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Convict Ship Countess of Harcourt 1824

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(Convicts and passengers from this ship only)


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Select from the Links below to find information about Convict Ships arriving in New South Wales, Norfolk Island and Van Diemen's Land between the years 1788 and 1850

A B C D E F G H I
                 
J -K L M N - O P - Q R S T - V W - Y



Embarked 174 men
Voyage 111 days
Deaths 3
Surgeon's Journal - Yes
Previous vessel: Brothers arrived 7 May 1824
Next vessel: Prince Regent arrived 15 July 1824
Captain George Bunn
Surgeon Superintendent James Dickson

The Countess of Harcourt brought convicts to Van Diemen's Land in 1821 and to New South Wales in 1822, 1824, 1827 and 1828. The Countess of Harcourt was the next convict ship leave England for New South Wales after the departure of the Brothers in December 1823.

A detachment of the 40th regiment received orders in February to embark on the Countess of Harcourt which would be finished re-fitting by the end of March. One serjeant, two corporals and 33 privates under the command of Captain Robert Morrow came on the Countess of Harcourt.  The 40th had been serving in Ireland.

Following is an excerpt from  Historical Records of the 40th (2nd Somersetshire) Regiment By Raymond Henry Raymond Smythies listing the ships that brought detachments of the 40th regiment to New South Wales in 1823 and 1824..........

Early in March 1823, the commanding officer, Lieutenant-Colonel Thornton received an intimation that it was intended to send the regiment to New South Wales. In the meantime it was ordered to proceed to Dublin, thence by sea to Liverpool, and after that by road to Chatham, in order to form guards for convict ships when required.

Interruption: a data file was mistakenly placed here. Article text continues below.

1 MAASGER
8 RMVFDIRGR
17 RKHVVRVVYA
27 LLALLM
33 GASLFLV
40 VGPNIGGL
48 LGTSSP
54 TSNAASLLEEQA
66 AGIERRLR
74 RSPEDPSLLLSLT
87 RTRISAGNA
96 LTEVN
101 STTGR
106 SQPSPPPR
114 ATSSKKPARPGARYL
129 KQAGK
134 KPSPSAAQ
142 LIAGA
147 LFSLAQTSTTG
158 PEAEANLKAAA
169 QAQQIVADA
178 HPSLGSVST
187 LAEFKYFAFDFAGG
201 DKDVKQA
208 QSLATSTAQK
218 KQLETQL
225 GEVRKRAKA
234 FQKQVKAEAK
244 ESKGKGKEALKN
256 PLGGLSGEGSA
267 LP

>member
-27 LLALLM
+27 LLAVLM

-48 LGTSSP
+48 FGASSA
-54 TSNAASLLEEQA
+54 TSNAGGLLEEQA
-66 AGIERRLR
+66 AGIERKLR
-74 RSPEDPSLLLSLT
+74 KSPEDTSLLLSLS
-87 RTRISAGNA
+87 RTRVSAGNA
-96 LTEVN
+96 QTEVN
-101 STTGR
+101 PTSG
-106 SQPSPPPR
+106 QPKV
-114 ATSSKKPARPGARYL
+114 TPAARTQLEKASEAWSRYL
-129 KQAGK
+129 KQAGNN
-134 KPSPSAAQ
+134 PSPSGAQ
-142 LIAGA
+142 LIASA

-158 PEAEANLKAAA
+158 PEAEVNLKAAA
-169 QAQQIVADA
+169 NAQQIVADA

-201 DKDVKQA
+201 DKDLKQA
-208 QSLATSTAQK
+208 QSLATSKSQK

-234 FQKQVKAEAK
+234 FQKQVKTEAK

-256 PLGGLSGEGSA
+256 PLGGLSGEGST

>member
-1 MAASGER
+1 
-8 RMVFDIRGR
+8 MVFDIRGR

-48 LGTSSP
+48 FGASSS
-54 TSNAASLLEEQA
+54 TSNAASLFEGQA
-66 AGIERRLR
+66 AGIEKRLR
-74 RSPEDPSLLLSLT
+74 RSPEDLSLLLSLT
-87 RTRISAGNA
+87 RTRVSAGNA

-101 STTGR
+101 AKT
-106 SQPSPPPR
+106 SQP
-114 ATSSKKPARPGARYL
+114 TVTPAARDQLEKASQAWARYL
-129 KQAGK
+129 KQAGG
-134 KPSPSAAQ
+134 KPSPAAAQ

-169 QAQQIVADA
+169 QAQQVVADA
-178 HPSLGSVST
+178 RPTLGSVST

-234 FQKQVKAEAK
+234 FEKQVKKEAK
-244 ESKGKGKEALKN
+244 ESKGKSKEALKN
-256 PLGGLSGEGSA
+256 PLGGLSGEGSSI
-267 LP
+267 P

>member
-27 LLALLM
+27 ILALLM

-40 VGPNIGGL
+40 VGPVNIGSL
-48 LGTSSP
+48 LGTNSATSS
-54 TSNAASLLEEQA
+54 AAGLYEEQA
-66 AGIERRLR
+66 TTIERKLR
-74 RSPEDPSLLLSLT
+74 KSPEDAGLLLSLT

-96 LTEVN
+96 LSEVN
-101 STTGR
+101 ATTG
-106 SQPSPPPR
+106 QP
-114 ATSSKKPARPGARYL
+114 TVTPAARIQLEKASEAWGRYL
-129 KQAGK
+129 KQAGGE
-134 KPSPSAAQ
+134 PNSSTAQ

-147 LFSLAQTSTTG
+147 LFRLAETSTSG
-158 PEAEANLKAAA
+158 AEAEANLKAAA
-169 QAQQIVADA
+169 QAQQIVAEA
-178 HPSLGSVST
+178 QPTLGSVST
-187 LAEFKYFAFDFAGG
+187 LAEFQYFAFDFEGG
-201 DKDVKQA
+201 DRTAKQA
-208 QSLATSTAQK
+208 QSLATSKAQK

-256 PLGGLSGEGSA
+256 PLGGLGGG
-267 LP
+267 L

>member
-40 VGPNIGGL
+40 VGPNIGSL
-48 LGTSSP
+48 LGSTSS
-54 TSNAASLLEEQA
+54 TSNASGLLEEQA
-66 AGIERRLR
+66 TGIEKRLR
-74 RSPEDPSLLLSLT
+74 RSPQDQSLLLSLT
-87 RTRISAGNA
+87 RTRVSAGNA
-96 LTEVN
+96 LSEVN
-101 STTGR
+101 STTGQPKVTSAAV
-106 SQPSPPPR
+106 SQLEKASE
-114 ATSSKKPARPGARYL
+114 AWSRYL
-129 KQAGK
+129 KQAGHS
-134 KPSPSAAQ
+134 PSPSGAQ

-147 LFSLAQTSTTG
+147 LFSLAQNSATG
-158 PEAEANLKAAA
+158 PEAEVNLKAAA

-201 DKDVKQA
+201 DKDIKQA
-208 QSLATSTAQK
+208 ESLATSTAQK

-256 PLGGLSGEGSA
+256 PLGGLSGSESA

The head quarters reached Dublin on 15th March and occupied the Royal Barracks. On the 30th the whole regiment embarked at Pigeon House, in eight small vessels, and reached Liverpool the following day.

A twenty eight days' march, including three Sundays, brought the regiment to Chatham. The Regiment marched in three divisions; the first arrived at Chatham on 21st April; the second, consisting of two companies, halted, and remained at Deptford; and the 3rd reached Chatham on 23rd April.

During the next year the 40th was sent out, in small detachments, as guards on board convict ships to Australia. This was after several years' rough service in Ireland, and but a short period of rest in England........

Embarkation Command Ship  
25th April 1823Lieutenant Lowe Albion  
5th July 1823 Captain Bishop Asia
10th July 1823 Lieutenant Millar Isabella  
18th July 1823 Captain Hibbert Sir Godfrey Wilestoe  
29 July 1823 Captain Thornhill Guildford  
31st July 1823 Lieutenant Ganning Medina  
5 August 1823 Lt.- Col. Balfour Castle Forbes  
29 December 1823 Captain Stewart Prince Regent  
5th February 1824 Captain Jebb Chapman  
25 February 1824 Captain Morrow Countess of Harcourt  
14 June 1824 Lt.- Col Thornton Mangles  
14 June 1824 Lieut Neilley Princess Charlotte  


Other ships bringing detachments of the 40th regiment included the Minerva and Ann & Amelia.

This was James Dickson's first voyage as surgeon superintendent of a convict ship. He kept a detailed medical journal of the daily occurrences together with his general observations. The prisoners were embarked between the 3rd and 8th March.....